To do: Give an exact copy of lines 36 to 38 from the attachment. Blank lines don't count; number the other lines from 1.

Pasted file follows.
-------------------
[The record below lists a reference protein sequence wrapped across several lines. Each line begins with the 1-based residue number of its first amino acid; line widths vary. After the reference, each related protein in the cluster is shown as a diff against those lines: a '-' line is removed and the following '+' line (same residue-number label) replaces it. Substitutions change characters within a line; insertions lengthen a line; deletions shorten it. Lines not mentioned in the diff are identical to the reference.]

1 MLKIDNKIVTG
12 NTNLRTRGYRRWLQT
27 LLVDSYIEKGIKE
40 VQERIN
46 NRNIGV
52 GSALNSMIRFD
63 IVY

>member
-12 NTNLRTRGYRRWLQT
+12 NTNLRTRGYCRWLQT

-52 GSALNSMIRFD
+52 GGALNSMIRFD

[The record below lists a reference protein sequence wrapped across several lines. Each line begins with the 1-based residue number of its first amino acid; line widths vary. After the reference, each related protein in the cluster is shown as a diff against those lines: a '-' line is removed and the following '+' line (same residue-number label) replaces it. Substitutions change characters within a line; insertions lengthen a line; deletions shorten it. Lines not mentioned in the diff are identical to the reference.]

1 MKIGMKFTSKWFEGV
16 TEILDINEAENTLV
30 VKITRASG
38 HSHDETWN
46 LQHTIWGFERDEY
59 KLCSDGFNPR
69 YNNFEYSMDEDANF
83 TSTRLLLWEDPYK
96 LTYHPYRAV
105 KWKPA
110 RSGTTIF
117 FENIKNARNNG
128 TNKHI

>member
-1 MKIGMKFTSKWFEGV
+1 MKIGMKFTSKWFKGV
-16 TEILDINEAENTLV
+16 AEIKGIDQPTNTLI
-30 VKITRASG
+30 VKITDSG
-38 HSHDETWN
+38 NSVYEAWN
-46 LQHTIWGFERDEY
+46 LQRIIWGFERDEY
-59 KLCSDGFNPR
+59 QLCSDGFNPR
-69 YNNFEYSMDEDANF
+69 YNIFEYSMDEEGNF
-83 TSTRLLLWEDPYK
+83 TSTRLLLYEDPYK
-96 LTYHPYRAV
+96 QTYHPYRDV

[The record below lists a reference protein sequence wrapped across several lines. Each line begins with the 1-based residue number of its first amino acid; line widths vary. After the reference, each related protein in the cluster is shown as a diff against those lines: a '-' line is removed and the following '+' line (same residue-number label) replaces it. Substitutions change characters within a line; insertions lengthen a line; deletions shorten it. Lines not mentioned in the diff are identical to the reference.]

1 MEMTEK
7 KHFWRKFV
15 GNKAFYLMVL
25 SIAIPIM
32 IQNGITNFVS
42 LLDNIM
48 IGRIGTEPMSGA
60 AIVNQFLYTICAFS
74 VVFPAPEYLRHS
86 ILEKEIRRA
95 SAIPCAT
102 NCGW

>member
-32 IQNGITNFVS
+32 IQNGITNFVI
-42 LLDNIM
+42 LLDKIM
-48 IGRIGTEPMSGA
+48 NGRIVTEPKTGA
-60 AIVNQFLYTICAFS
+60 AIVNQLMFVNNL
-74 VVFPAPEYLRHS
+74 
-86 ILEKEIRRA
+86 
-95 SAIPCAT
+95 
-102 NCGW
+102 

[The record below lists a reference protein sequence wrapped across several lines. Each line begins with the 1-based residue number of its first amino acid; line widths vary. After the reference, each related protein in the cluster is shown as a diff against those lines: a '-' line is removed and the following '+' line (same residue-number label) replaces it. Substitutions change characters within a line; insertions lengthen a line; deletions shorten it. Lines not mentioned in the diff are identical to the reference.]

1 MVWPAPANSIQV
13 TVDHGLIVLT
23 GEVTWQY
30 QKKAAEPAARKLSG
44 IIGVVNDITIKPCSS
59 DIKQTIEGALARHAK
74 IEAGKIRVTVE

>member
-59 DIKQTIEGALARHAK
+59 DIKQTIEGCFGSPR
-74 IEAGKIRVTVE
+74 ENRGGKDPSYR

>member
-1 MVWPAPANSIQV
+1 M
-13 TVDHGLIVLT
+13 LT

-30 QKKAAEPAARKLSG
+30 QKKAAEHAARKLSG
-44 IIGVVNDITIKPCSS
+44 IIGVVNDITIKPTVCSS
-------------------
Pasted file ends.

+38 NSVYEAWN
-46 LQHTIWGFERDEY
+46 LQRIIWGFERDEY